Top positive review
great series for 8-12 year-olds
Reviewed in the United States on July 23, 2019
At first, it seems like this is just another allegory about a society that gets rid of the weak and infirm. (Like The Giver, The Lottery, etc.). In Quill, the elderly are removed from society and at a certain age (between 10-16), kids are divided into Wanteds, Necessaries, and Unwanteds. Wanteds are strong and intelligent and invested in. They go to Wanted University to learn military skills. Necessaries are kept around for roles that are necessary (like burials) but not roles Wanteds play. Unwanteds are dumped into a lake of boiling oil.
Except they aren’t. The Quillians think they are, and then they are actually dumped into a magical world that values art and creativity. It’s like Hogwarts for magical artists, and it’s all concealed from Quill. Students “major” in magical art, magical theater, or magical drawing. This is all very fun, and those majors actually translate to fighting skills should this magical world ever be attacked by Quill. For instance, you can put an enemy to sleep with a boring soliloquy. You can paint a door to another place, and step through it. You can splatter paint fight.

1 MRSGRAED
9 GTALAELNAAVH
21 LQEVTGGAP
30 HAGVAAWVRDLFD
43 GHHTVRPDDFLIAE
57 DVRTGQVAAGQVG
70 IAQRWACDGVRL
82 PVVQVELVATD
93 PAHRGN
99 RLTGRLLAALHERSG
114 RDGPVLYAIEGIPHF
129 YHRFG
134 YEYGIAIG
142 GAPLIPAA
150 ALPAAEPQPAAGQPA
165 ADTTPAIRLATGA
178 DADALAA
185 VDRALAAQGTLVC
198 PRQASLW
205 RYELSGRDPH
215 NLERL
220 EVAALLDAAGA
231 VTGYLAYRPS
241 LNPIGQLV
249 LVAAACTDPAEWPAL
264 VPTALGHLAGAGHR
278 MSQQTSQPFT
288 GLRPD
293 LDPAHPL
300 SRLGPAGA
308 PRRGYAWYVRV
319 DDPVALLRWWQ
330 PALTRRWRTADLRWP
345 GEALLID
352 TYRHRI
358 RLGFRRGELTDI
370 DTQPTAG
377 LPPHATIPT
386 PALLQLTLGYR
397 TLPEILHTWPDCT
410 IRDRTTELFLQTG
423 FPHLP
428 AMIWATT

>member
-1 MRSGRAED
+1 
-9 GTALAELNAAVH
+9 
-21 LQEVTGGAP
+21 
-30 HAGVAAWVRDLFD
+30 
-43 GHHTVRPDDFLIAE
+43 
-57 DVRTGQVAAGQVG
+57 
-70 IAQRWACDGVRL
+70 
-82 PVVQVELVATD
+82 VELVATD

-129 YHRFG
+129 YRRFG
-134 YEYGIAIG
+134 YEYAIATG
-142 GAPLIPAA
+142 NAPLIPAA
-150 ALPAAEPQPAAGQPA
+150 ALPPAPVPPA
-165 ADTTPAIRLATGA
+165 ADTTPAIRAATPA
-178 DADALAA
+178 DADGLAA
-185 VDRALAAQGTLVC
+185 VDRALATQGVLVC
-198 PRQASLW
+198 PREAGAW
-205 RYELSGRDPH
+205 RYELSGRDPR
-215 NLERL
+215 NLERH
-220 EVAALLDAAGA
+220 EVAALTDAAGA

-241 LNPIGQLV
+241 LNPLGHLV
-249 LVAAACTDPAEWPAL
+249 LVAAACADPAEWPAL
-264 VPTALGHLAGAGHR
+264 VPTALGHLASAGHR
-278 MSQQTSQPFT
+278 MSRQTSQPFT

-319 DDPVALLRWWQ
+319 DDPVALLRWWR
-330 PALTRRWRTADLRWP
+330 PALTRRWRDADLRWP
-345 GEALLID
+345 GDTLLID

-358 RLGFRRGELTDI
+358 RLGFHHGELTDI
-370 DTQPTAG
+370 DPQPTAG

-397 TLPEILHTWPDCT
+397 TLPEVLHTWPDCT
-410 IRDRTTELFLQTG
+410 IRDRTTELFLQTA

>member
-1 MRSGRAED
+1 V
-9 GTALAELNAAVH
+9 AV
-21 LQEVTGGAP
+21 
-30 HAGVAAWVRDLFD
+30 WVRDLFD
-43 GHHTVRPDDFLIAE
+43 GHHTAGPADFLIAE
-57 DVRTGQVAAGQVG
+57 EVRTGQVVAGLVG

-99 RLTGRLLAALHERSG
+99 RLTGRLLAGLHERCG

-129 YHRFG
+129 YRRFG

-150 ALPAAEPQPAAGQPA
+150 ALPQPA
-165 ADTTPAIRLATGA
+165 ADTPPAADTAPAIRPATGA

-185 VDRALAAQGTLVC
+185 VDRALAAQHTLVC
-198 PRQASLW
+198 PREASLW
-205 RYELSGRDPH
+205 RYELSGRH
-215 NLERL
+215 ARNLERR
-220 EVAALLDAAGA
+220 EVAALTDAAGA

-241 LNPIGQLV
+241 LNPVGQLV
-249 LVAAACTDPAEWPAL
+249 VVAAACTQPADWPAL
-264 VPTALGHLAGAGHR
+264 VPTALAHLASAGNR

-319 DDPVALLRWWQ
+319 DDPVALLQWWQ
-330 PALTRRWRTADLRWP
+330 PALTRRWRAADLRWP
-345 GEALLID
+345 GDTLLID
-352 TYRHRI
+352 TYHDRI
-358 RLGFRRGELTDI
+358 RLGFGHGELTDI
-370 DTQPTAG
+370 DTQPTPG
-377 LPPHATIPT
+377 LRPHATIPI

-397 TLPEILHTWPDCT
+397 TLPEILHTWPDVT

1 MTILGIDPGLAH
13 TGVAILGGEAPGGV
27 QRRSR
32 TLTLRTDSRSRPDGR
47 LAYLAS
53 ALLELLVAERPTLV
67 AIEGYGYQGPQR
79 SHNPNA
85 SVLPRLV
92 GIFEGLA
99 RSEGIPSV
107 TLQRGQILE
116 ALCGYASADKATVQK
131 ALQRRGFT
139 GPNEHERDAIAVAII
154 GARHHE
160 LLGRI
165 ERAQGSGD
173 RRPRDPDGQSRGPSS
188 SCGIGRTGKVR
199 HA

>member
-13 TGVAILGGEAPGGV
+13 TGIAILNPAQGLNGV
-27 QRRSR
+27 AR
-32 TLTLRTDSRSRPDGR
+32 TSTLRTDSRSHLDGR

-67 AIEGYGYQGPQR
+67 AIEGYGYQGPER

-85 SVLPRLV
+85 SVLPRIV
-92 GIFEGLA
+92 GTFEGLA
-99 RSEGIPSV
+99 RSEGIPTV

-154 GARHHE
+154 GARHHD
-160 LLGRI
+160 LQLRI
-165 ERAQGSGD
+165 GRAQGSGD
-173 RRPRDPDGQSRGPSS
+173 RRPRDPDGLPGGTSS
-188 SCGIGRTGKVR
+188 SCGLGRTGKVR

At the end of Book one, Quill and Artime (the magical world) do come to a head. The military leader and high priest of Quill - Justine - discovers that her brother Marcus had been managing this magical world rather than disposing of Unwanteds and attacks. Predictably, Artime prevails.
There are a few things I liked about this book as a parent:
1- It’s interesting and my 9-year-old loved it. I got books 2-7 from the library and he read them all!
2- The central conflict is good and evil, but it’s a little more interesting. It’s creativity vs. brute strength.
3- The central Unwanted character -Alex- works to try to reconcile with this twin brother Aaron, who is a Wanted. Airtime is not looking for a fight, but for healing.
4- While there is war, this is not gruesome. Most of Artime fighting incapacitates Quillians but doesn’t kill. They make a point of being able to win rather than trying to do maximum harm.
5- Marcus, the grown up in Artime, is a true hero. He has saved all of these kids, and worked to build a place with values he believes in - even when it comes at a cost.
6- The relationships between the kids in Artime seem real, and they value loyalty, forgiveness, and trust. For the most part, they are positive relationships. And when a kid reads a seven book series, I think they learn from the relationships in the book!
I recommend this for 8-12 year olds!